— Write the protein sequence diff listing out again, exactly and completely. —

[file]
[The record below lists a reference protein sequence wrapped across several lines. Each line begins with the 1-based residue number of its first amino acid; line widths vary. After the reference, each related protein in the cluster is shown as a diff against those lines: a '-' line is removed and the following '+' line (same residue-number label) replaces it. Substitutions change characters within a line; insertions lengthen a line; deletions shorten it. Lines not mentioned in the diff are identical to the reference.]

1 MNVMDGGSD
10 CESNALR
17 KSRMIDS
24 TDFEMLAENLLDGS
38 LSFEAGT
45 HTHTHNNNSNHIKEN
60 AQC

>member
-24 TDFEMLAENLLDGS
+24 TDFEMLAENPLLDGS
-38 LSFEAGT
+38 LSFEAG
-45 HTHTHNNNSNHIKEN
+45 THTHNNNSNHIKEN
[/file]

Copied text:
[The record below lists a reference protein sequence wrapped across several lines. Each line begins with the 1-based residue number of its first amino acid; line widths vary. After the reference, each related protein in the cluster is shown as a diff against those lines: a '-' line is removed and the following '+' line (same residue-number label) replaces it. Substitutions change characters within a line; insertions lengthen a line; deletions shorten it. Lines not mentioned in the diff are identical to the reference.]

1 MNVMDGGSD
10 CESNALR
17 KSRMIDS
24 TDFEMLAENLLDGS
38 LSFEAGT
45 HTHTHNNNSNHIKEN
60 AQC

>member
-24 TDFEMLAENLLDGS
+24 TDFEMLAENPLLDGS
-38 LSFEAGT
+38 LSFEAG
-45 HTHTHNNNSNHIKEN
+45 THTHNNNSNHIKEN